Most disturbing in the BC Forest Strategy report is reference to maintaining the timber supply for BC interior mills reeling from the industry’s unsustainable expansion in recent years to take advantage of the pine beetle infestation – but now afflicted by declining timber volumes due to overcutting and decomposing beetle-killed trees. A leaked cabinet report last week revealed that in the Cariboo-Chilcotin region the BC government is now considering the possibility of opening protected old-growth forests (Old-Growth Management Areas), wildlife protections (Wildlife Habitat Areas) , scenic protections (Visual Quality Objectives) and other forest reserves for logging to keep supplying the interior logging industry at an unsustainable pace.

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“There’s no bloody way the BC Liberal government is going to open up protected wildlife habitat, scenic corridors and old-growth forest reserves for logging without a hell of a fight from BC’s conservation movement and tourism industry,” stated Wu. “That’s an absolute no-go for us.”

In addition, one year ago the BC government promised to create a new legal tool to protect BC’s largest trees and monumental groves – so far nothing has materialized. Such a tool could be used to protect the Christy Clark Grove. See:  

More importantly, the BC government has so far failed to undertake any new province-wide plans to systematically protect BC’s endangered old-growth forests, but instead continues to use highly misleading statistics that lump-in vast tracts of marginal, stunted “bonsai” forests in bogs and on subalpine mountain tops (not under threat of logging in general) with BC’s productive (ie. large trees, faster growth rates, where logging occurs) but endangered old-growth forests in order to inflate the amount of old-growth forests remaining.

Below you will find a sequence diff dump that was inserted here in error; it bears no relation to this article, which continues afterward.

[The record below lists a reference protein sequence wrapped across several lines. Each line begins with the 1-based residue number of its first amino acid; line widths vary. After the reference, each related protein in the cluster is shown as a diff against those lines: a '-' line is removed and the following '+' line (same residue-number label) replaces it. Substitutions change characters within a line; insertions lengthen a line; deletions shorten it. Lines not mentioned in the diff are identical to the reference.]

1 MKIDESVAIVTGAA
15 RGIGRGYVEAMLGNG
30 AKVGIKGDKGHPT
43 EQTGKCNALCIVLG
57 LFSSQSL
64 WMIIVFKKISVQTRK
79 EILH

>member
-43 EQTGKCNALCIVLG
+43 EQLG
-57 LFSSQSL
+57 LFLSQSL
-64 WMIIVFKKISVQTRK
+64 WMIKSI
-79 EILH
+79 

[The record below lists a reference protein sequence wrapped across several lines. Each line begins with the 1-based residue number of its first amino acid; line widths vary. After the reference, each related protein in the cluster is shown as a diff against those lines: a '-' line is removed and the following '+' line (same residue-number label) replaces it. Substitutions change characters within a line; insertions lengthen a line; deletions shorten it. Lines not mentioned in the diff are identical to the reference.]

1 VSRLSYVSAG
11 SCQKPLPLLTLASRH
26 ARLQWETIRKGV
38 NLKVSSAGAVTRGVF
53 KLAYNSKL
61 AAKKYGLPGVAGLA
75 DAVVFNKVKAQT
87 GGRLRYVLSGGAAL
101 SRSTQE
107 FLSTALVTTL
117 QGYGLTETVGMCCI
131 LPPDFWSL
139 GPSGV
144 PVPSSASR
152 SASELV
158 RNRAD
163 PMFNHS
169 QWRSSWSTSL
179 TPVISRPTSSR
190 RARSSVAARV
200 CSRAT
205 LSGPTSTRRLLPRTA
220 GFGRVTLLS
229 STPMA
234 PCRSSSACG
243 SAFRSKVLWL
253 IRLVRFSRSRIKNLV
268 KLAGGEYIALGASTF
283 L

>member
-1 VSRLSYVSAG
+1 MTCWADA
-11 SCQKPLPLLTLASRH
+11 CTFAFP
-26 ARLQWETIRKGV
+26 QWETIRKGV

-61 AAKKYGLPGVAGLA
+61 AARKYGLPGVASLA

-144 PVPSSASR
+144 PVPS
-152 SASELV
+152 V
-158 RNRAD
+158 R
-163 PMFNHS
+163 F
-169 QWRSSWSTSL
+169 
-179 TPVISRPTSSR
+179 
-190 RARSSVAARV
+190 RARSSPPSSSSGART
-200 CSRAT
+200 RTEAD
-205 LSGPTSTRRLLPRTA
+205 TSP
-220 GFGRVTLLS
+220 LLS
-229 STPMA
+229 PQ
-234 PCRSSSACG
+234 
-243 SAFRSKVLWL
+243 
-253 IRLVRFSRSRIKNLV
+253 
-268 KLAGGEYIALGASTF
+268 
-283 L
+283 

“Releasing stats that combine stunted, marginal forests in bogs and high altitudes with our endangered, productive old-growth forests where the giant trees grow is like including your Monopoly money with your real money and then claiming to be a millionaire,” stated TJ Watt, AFA co-founder.

Both Quebec and Ontario have committed to protecting 50% of their boreal forests, which constitute the vast majority of the land in those provinces.

The Ancient Forest Alliance is calling on the BC government to undertake a Provincial Old-Growth Strategy to protect BC’s endangered old-growth forests, ensure the sustainable logging of second-growth forests, and to ban raw log exports to ensure a guaranteed log supply for BC mills. Old-growth forests are important to sustain endangered species, BC’s multi-billion dollar tourism industry, clean water, the climate, and many First Nations cultures.

“We’re still waiting on the BC government to show some leadership to create a conservation legacy in BC for our endangered old-growth forests, and to end raw log exports. We’re ready to give credit where credit is due. We want to give credit for good things. But we’re also prepping for a potential major battle in the lead-up to the BC election where there will be no prisoners taken, if need be”, stated Wu.